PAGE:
Today I spent much of my time crawling around on hands and knees, picking pieces of rubbish from the innards of the ATLAS detector. It’s just one of those things that comes with the job and gives you a different view of the experiment (literally.) Before we start taking data we need to make sure that the ATLAS cavern is clean and safe. I call this process “Grooming the Beast”.
The ATLAS detector is housed in the ALTAS cavern, just behind the Globe at CERN. The journey down is long (more than 100 meters) and convoluted, with all kinds of doorways, locks, passages and elevators. Work has been taking place in the cavern during the winter shutdown to make improvements and sort out minor problems with the detector. Is a piece of the hardware getting damaged by interactions with matter? This is an excellent time to replace it!
Cleaning the cavern just as people start to leave it may seem like an unusual thing to do, but it serves a very important purpose. There has been a lot of work to improve the detector during the shutdown, and this leaves some debris. The engineers clear up as much as they can as they go along, but the odd screw or piece of wire goes missing, and over the months this builds up. The real danger to the machine is metal debris. The detector contains large magnets and these can interact with metallic objects lying around. They need to be removed before we turn on and take data!
The cleaning also serves a milestone in the life of the experiment. It serves as a reminder that the shutdown is over, the repairs are complete and that we need to look forward to the new data that’s going to arrive. It’s no coincidence that at the same time as we clean the cavern, we present our work at the Moriond conferences. (These two weeks are going to be my favorite of this year! So many interesting results, and getting the chance to poke around inside a large detector.)
As you would expect, health and safety are very important in this process. To get access to the cavern I had to pass 4 levels of safety training, get a dosimeter to monitor radioactive dose, a hardhat with a light, and hard boots. In addition we had to register our names and phone numbers in case anything happened while we were down there. There is an elaborate key system in place as well, which is mainly for safety. We each take a key as we enter, and the beams cannot pass through the cavern until every key is returned. We each get a pass (either on our CERN ID cards or a magnetic key fob) that is linked to our names and dosimeters, so that if a key is not returned we know who is still in the cavern and when they entered. Safety isn’t the only concern though, these systems have the added advantage of protecting the machinery. Everyone who goes down to the cavern has to have safety training and the correct permission, which significantly improves the quality of all the work down there. If we knew we could just pop along at any time to fix a minor problem there would be people down in the cavern all the time!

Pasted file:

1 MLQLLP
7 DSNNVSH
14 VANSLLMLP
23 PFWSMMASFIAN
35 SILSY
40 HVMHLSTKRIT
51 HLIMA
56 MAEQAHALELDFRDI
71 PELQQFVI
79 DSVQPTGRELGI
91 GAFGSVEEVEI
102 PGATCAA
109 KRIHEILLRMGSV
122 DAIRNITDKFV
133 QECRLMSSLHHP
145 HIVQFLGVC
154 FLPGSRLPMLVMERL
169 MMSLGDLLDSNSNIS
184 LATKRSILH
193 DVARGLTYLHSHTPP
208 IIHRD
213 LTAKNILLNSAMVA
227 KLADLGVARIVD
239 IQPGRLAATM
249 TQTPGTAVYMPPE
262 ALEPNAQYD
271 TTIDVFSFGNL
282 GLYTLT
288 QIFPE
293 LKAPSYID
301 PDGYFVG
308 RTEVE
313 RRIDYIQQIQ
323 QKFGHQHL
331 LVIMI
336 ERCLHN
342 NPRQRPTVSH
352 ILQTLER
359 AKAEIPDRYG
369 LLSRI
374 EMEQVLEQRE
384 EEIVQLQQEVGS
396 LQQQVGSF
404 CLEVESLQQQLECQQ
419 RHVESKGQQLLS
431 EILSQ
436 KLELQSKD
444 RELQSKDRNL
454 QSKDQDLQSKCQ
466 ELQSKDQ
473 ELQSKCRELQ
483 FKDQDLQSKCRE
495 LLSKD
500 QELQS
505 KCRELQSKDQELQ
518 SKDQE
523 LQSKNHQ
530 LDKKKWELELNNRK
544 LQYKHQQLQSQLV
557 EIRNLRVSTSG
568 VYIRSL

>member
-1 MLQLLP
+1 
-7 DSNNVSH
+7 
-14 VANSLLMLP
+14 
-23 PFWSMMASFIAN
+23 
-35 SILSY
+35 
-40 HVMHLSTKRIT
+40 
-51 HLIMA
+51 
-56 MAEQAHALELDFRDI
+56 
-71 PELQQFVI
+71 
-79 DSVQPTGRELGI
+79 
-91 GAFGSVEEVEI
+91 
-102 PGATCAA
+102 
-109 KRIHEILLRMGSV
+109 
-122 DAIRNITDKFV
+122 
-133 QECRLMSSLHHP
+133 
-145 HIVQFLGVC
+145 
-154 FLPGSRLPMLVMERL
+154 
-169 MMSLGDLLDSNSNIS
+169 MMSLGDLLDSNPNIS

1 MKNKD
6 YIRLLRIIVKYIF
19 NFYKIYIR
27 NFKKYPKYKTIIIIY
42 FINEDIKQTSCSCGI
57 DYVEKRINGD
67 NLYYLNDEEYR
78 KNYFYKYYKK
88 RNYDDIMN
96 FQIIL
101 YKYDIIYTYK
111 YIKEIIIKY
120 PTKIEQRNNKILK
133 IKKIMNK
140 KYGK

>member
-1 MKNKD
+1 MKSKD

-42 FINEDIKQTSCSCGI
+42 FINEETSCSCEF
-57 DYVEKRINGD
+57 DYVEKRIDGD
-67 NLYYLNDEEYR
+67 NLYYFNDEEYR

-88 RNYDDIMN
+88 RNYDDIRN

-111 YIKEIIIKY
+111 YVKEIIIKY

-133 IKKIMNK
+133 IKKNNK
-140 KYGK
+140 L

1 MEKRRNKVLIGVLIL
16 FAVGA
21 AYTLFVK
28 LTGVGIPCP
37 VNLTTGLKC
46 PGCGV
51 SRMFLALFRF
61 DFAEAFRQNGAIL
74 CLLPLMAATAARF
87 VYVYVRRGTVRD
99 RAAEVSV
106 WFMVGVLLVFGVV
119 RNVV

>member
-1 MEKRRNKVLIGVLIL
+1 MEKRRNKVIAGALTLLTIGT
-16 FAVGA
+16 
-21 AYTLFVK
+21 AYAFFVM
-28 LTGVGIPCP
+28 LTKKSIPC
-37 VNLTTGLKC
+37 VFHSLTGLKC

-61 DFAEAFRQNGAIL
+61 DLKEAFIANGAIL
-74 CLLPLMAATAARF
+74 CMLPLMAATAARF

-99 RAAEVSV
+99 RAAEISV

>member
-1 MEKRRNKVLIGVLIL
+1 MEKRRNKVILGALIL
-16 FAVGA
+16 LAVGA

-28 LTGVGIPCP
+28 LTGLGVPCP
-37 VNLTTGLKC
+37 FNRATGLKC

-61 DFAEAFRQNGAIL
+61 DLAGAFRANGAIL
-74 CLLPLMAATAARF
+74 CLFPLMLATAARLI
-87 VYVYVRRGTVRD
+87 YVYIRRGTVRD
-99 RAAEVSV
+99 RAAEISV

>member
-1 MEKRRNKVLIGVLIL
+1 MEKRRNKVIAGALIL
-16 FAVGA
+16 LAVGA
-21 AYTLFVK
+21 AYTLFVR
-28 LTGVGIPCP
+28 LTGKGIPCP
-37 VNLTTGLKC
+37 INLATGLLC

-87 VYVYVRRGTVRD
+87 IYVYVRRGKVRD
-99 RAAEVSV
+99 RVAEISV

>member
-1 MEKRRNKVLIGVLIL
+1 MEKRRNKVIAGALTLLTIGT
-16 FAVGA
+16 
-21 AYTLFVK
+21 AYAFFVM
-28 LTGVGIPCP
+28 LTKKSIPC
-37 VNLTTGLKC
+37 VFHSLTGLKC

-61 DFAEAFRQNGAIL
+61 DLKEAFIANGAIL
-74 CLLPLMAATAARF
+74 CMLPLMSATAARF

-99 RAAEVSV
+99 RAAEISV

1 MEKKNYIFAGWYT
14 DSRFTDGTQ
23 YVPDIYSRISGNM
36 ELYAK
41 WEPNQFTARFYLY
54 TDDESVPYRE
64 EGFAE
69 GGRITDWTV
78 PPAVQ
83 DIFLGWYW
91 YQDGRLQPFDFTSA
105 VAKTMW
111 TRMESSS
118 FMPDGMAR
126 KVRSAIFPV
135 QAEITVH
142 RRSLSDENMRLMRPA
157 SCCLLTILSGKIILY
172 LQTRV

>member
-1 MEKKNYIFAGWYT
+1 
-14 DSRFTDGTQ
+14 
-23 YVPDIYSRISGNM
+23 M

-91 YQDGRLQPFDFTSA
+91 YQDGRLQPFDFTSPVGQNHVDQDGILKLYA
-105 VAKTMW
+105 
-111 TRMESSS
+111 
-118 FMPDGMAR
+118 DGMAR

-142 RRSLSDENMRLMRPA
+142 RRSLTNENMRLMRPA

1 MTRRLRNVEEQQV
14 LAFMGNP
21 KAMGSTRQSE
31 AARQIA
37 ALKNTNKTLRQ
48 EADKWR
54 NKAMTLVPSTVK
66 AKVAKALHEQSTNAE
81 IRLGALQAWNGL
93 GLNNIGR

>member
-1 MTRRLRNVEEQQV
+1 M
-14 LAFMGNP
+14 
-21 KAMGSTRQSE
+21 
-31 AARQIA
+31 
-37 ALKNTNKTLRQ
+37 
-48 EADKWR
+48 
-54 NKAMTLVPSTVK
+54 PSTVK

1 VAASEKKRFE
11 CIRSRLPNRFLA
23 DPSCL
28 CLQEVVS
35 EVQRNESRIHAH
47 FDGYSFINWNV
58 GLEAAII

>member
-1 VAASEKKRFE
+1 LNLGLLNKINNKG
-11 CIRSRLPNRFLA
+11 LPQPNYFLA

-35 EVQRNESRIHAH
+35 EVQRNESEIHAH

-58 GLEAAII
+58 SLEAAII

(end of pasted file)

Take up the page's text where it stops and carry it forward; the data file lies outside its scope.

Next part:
Most of the actual work involved picking pieces up off the floor and cleaning the areas that others can’t reach. It seems simple, but the shape and size of the detector make it very difficult. Balancing on one foot on a low friction floor as you lean into a crevice to see if that wire is actually attached to anything, while wearing a hard hat that makes your head bigger than usual is exactly as difficult as it sounds! For bonus points you can do this in a dark space with a special tool for grabbing objects in places too small for your hands to reach. Some of the “treasure” I found included a drill bit, a box of screws and tubes (“It’s good, but it’s not the Higgs”), a guide to some important looking apparatus, and some rusted metal in a box of rusty water. When faced with those objects it’s not always obvious what to do. Is it trash? Is it safe to move? Is somebody missing it?
This is the first time I’ve seen the ATLAS detector in person and it’s impressive. But on the other hand, I couldn’t relate to it very easily. I saw some piece of the toroid and some piece of the muon system, but from the outside it looked like an amorphous chunk of wires and pipes. My officemate, Julia, pointed out the muon systems, and showed me the sensors they used to calibrate their position. In addition to this, they also have geodetic instrumentation in the cavern so that they can work out the position of any part of the detector. That’s some neat hardware to have 100 meters underground! I’d hoped to be able to recognize a lot more of the detector, but it’s just not that kind of experiment. It’s far too huge to appreciate in a single day.
Towards the end of the day my friend Katie showed me the inside of the detector. At the bottom of the detector there’s a crawl space (mind your head on the muon system!) into a series of chambers and tunnels. These give access to some instruments and hardware so that we make some changes or repairs, and through an intricate set of ladders and tunnels you can actually get quite far into the outer parts of the detector. It’s warm down there, and you can see parts of the famous toroid, which is neat. It was around this time that Katie suggested that it would make the best clubhouse in the world. I can see myself enjoying somewhere like that as a 12 year old boy! (Actually, I can see my self enjoying it as an adult, but that’s just how amazing it looks when you’re inside.)
Right now I’m exhausted, and my throat is a little dry, but it’s been an awesome day and I’m glad to have the chance to share some photos of the ATLAS cavern with you!